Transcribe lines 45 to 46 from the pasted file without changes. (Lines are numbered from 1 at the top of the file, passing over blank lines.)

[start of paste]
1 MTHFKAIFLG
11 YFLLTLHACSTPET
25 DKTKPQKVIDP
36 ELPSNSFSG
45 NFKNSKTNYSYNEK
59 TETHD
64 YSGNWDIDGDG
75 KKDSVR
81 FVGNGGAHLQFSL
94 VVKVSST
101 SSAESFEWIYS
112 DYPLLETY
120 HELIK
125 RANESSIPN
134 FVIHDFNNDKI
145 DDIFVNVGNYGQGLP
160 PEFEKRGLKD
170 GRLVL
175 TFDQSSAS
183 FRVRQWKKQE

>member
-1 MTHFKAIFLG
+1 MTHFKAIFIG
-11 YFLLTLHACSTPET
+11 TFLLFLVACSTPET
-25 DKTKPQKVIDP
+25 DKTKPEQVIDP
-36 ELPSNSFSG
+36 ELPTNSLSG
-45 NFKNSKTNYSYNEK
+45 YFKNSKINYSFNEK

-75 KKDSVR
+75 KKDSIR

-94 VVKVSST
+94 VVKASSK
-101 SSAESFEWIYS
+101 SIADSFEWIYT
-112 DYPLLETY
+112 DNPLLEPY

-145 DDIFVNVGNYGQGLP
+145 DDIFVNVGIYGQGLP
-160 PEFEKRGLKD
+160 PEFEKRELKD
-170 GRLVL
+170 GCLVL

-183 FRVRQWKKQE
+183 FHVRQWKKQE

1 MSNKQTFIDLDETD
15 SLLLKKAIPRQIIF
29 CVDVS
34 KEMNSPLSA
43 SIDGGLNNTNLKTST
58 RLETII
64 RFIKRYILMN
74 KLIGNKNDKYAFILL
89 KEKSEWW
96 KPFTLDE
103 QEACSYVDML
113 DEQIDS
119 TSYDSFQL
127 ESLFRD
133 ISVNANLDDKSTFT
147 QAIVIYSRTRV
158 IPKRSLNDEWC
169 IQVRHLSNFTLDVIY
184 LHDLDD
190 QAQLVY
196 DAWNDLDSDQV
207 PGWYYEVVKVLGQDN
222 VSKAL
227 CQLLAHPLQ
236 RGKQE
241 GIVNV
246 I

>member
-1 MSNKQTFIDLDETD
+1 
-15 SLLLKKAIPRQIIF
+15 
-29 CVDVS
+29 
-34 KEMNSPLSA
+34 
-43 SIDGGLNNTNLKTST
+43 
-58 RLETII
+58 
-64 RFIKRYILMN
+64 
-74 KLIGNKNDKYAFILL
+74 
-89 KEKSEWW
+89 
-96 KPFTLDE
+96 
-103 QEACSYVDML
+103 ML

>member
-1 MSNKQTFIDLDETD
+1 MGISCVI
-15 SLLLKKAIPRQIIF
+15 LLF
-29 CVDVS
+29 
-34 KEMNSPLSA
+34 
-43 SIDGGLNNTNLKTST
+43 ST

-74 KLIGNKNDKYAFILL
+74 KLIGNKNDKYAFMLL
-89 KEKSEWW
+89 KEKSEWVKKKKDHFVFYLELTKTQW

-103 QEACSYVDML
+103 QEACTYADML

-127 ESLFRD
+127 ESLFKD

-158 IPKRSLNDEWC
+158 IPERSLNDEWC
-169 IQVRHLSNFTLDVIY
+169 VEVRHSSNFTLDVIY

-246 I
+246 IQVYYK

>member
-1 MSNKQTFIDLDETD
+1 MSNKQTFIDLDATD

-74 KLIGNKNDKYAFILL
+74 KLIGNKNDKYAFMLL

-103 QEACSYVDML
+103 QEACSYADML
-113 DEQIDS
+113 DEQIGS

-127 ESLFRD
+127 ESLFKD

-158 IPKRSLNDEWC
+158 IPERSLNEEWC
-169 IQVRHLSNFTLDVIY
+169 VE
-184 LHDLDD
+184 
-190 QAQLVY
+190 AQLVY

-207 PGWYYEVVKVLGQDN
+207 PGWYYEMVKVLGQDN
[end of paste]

+170 GCLVL

-183 FRVRQWKKQE